Date of Award
Master of Science
Entomology and Plant Pathology
Jerome Grant, John Skinner
Oak forests dominate the forested landscape of Tennessee. These forests are vital to the economic and environmental health of the state. Northern red oak (NRO) trees, Quercus rubra L., are crucial components of these forests. Information regarding the status of coleopteran diversity associated with NRO is scattered and fragmented within the literature. Because of this, the insect fauna on NRO was assessed at three sites (Bee Tree Ridge, Mount Sterling, and Rich Mountain) in the Great Smoky Mountains National Park (GRSM), and at one site at The University of Tennessee Arboretum (UT arboretum) by using the fogging method. These four sites represent elevational gradients ranging from 262-1,377 m. The canopy of one randomly selected tree per site was sampled monthly using a Dyna-Fog Golden Eagle fogger. Specimens (11,167) were collected, processed, and identified for the sampling periods. Identification efforts were focused on the 2,270 specimens of Coleoptera collected. Species diversity of coleopterans collected at the GRSM was assessed using the Shannon-Weiner and Berger-Parker diversity indices.
Two hundred, three species of beetles representing 45 families were identified from the GRSM and represent a rich assemblage of beetle fauna. The highest number of specimens (713) and species (124) were located at the lowest GRSM elevation site (841 m). However, Shannon-Weiner diversity values were highest (3.70) at the highest elevation site and lowest (3.04) at the low elevation site. Eleven beetle pest species of NRO, represented by 403 (27.36%) specimens, were collected from GRSM. Specimens of the Asiatic oak weevil, Cyrtepisomus castaneus (Roelofs), were found at all sites and comprised 18.68% of the total beetles collected. Sixty-four species of Coleoptera not previously recorded in the GRSM were identified and represent a 5.5% increase to the All Taxa Biodiversity Inventory database. Eighty-seven species of Coleoptera were collected from the UT arboretum (262 m). AOW was the most commonly collected species at the UT arboretum with 84 specimens. Fifty-five of coleopteran species from the UT arboretum were not recorded in the GRSM collection.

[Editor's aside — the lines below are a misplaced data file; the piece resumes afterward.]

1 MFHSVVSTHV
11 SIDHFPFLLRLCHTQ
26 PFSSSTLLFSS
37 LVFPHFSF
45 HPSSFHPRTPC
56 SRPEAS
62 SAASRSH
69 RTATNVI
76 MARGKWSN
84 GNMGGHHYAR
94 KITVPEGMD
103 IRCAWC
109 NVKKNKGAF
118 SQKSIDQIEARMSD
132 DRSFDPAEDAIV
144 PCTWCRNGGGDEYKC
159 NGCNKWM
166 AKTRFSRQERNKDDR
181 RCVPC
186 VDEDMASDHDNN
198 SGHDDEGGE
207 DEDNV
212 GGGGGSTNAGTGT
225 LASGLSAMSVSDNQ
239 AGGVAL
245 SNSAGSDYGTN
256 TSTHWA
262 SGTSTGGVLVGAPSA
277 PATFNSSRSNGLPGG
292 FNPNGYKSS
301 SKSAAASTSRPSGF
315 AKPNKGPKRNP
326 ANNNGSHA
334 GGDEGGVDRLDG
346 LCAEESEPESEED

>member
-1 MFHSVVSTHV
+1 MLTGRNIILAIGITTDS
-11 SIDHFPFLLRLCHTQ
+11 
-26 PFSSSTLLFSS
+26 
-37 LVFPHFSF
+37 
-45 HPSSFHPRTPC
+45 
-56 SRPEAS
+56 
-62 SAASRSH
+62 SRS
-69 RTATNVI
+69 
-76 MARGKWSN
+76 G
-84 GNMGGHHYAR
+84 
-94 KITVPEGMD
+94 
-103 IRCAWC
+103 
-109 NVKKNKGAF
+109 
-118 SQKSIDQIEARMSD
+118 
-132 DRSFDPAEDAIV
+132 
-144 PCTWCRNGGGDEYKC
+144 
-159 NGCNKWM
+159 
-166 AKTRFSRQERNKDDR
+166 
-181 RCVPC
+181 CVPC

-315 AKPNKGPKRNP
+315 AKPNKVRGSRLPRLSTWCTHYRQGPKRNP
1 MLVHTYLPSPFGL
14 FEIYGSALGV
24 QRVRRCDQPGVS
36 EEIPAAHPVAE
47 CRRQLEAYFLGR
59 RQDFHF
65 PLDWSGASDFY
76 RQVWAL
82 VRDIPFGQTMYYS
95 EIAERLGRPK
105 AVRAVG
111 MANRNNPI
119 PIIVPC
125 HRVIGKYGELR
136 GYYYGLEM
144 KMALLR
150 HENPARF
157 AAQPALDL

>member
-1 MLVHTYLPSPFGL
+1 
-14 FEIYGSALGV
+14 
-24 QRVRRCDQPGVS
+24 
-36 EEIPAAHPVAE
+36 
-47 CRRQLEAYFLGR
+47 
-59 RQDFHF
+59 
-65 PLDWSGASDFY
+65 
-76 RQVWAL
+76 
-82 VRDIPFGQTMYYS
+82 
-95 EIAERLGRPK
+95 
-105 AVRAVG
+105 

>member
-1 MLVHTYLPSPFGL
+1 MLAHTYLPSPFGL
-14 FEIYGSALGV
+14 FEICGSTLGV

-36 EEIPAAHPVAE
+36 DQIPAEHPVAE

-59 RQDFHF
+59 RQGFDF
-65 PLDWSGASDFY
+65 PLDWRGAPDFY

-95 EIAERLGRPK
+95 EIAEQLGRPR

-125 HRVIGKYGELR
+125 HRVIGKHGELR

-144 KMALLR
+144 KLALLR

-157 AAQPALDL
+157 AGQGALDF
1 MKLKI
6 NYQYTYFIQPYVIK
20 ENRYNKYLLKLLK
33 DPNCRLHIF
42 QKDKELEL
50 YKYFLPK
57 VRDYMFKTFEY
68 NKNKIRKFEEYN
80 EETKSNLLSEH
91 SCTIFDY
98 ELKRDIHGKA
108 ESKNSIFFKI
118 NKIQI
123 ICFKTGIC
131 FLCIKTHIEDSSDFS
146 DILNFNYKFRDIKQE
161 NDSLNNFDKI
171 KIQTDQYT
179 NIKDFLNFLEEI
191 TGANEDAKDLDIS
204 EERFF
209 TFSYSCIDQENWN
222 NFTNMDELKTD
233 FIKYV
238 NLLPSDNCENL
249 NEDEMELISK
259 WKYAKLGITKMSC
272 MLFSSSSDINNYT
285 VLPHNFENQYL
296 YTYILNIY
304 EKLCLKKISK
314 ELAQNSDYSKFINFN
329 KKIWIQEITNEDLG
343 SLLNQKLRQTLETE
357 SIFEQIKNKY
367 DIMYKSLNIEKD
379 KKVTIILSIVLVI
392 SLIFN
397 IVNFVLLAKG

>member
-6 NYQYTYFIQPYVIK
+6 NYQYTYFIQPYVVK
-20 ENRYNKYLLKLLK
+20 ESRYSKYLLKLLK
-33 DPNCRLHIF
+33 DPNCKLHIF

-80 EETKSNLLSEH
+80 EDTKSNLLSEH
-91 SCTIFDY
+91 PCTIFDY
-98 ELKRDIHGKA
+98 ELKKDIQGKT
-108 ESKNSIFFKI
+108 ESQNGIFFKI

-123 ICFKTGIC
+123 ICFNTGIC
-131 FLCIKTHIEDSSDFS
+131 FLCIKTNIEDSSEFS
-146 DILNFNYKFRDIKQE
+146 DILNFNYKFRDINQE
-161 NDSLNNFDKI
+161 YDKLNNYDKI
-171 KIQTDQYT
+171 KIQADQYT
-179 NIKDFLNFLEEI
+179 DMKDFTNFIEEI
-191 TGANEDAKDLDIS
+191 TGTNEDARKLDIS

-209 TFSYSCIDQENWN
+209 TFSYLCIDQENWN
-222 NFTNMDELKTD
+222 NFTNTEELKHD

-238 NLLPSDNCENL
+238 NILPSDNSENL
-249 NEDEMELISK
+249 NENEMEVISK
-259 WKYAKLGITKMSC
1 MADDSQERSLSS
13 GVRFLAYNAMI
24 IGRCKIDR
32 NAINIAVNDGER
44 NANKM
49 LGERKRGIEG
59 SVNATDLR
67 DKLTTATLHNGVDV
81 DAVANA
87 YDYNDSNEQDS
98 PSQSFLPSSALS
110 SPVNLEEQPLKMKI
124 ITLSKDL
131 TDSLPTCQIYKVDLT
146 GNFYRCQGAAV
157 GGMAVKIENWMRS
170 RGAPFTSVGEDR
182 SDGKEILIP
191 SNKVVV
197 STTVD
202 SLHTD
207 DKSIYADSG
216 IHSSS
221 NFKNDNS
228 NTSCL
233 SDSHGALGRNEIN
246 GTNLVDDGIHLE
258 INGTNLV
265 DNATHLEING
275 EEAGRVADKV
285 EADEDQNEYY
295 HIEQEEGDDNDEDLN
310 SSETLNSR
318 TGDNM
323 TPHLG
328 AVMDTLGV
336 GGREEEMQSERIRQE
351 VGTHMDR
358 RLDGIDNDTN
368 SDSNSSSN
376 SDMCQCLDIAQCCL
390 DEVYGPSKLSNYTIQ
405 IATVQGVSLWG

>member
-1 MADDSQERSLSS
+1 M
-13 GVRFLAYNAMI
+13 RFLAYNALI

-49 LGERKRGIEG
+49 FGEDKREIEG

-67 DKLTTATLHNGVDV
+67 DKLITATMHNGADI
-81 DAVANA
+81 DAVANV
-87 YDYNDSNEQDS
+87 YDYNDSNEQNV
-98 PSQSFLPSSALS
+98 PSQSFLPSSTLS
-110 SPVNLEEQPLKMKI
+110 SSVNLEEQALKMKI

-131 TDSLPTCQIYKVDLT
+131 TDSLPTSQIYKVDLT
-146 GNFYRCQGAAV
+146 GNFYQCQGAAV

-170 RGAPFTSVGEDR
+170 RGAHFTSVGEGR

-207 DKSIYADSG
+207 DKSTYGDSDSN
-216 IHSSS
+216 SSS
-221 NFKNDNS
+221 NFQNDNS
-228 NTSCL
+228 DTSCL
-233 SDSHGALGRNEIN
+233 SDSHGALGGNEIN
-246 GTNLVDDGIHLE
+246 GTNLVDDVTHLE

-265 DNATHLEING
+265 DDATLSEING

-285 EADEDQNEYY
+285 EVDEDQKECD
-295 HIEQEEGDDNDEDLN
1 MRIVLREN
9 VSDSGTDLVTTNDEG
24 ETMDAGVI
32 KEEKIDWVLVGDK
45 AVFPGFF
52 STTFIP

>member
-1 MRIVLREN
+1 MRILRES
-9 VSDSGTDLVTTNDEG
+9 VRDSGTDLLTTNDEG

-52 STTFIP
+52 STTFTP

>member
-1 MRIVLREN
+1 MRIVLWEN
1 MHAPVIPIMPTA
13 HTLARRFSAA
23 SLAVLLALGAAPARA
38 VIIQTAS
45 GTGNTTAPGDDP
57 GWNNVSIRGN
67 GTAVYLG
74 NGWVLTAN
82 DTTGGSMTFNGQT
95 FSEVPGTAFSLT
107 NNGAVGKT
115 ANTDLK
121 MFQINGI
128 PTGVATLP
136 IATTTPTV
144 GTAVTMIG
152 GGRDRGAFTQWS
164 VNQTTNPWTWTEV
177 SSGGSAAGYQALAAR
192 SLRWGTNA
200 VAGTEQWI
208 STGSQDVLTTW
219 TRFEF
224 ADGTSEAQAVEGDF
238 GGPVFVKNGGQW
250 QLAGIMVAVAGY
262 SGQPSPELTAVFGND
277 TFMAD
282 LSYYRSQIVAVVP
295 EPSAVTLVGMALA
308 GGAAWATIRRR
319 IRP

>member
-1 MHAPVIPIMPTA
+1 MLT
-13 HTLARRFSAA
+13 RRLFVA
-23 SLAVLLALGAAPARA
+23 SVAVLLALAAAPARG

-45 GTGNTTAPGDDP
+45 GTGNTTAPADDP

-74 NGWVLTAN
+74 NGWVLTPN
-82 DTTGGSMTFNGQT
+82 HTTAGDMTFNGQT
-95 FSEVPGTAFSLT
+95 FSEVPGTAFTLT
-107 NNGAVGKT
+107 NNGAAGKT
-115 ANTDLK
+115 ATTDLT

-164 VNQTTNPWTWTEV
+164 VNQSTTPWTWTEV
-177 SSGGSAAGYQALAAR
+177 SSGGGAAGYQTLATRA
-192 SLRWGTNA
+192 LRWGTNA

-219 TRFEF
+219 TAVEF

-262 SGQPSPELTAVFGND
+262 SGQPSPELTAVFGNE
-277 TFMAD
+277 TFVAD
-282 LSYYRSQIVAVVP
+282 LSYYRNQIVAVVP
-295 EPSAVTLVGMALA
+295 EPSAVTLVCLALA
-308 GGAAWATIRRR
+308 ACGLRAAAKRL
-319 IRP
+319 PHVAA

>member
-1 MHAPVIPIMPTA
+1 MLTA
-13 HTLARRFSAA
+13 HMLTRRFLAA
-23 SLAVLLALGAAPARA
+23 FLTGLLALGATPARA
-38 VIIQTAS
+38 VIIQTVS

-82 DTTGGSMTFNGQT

These data and findings are significant in that they are the first recorded listing of insect fauna on large (over 20 m tall) NRO in eastern Tennessee. Results of this study will assist in developing management strategies in northern red oak-dominated forests to enhance Tennessee forests. In addition, due to the threat of invasive species activity, this study provides an important baseline of the arthropod faunal composition found on mature NRO before disturbances alter species composition.
Trieff, Danny D., "Composition of the Coleoptera and Associated Insects Collected by Canopy Fogging of Northern Red Oak (Quercus rubra L.) Trees in the Great Smoky Mountains National Park and The University of Tennessee Arboretum. " Master's Thesis, University of Tennessee, 2002.